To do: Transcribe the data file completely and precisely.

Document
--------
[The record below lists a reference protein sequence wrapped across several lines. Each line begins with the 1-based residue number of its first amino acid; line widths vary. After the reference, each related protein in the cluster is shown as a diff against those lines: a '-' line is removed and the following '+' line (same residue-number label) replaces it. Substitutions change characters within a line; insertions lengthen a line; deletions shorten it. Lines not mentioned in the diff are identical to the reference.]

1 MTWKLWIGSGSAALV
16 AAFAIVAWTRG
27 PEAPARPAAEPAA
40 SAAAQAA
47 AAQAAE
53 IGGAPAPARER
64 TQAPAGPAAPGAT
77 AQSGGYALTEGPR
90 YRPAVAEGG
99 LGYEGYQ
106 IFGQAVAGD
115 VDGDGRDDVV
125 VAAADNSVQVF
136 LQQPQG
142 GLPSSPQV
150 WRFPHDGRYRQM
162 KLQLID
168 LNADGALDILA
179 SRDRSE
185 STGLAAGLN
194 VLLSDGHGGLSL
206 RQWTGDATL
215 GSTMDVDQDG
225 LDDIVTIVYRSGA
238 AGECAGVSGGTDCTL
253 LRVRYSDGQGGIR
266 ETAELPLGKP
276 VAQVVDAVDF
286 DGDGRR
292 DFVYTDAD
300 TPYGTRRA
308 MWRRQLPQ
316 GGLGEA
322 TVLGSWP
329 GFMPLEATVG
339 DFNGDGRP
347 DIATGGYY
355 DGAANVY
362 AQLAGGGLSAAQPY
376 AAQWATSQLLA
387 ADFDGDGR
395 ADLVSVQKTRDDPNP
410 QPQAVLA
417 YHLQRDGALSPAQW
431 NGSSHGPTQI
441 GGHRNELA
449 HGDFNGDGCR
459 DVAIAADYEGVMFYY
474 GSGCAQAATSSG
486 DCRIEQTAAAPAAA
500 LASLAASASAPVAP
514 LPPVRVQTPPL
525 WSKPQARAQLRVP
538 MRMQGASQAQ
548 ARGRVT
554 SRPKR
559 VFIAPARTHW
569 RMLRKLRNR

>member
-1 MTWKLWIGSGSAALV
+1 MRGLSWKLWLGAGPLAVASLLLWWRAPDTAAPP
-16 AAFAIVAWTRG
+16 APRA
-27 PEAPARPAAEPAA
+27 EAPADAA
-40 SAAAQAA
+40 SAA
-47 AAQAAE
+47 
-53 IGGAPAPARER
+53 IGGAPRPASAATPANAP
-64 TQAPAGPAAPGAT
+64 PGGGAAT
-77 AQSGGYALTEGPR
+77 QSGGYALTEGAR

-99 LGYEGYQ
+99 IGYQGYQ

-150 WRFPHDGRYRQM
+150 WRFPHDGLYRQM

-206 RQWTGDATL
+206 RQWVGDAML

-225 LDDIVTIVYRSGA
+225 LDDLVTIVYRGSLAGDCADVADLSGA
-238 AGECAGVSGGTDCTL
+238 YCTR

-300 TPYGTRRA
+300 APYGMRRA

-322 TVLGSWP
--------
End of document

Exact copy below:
[The record below lists a reference protein sequence wrapped across several lines. Each line begins with the 1-based residue number of its first amino acid; line widths vary. After the reference, each related protein in the cluster is shown as a diff against those lines: a '-' line is removed and the following '+' line (same residue-number label) replaces it. Substitutions change characters within a line; insertions lengthen a line; deletions shorten it. Lines not mentioned in the diff are identical to the reference.]

1 MTWKLWIGSGSAALV
16 AAFAIVAWTRG
27 PEAPARPAAEPAA
40 SAAAQAA
47 AAQAAE
53 IGGAPAPARER
64 TQAPAGPAAPGAT
77 AQSGGYALTEGPR
90 YRPAVAEGG
99 LGYEGYQ
106 IFGQAVAGD
115 VDGDGRDDVV
125 VAAADNSVQVF
136 LQQPQG
142 GLPSSPQV
150 WRFPHDGRYRQM
162 KLQLID
168 LNADGALDILA
179 SRDRSE
185 STGLAAGLN
194 VLLSDGHGGLSL
206 RQWTGDATL
215 GSTMDVDQDG
225 LDDIVTIVYRSGA
238 AGECAGVSGGTDCTL
253 LRVRYSDGQGGIR
266 ETAELPLGKP
276 VAQVVDAVDF
286 DGDGRR
292 DFVYTDAD
300 TPYGTRRA
308 MWRRQLPQ
316 GGLGEA
322 TVLGSWP
329 GFMPLEATVG
339 DFNGDGRP
347 DIATGGYY
355 DGAANVY
362 AQLAGGGLSAAQPY
376 AAQWATSQLLA
387 ADFDGDGR
395 ADLVSVQKTRDDPNP
410 QPQAVLA
417 YHLQRDGALSPAQW
431 NGSSHGPTQI
441 GGHRNELA
449 HGDFNGDGCR
459 DVAIAADYEGVMFYY
474 GSGCAQAATSSG
486 DCRIEQTAAAPAAA
500 LASLAASASAPVAP
514 LPPVRVQTPPL
525 WSKPQARAQLRVP
538 MRMQGASQAQ
548 ARGRVT
554 SRPKR
559 VFIAPARTHW
569 RMLRKLRNR

>member
-1 MTWKLWIGSGSAALV
+1 MRGLSWKLWLGAGPLAVASLLLWWRAPDTAAPP
-16 AAFAIVAWTRG
+16 APRA
-27 PEAPARPAAEPAA
+27 EAPADAA
-40 SAAAQAA
+40 SAA
-47 AAQAAE
+47 
-53 IGGAPAPARER
+53 IGGAPRPASAATPANAP
-64 TQAPAGPAAPGAT
+64 PGGGAAT
-77 AQSGGYALTEGPR
+77 QSGGYALTEGAR

-99 LGYEGYQ
+99 IGYQGYQ

-150 WRFPHDGRYRQM
+150 WRFPHDGLYRQM

-206 RQWTGDATL
+206 RQWVGDAML

-225 LDDIVTIVYRSGA
+225 LDDLVTIVYRGSLAGDCADVADLSGA
-238 AGECAGVSGGTDCTL
+238 YCTR

-300 TPYGTRRA
+300 APYGMRRA

-322 TVLGSWP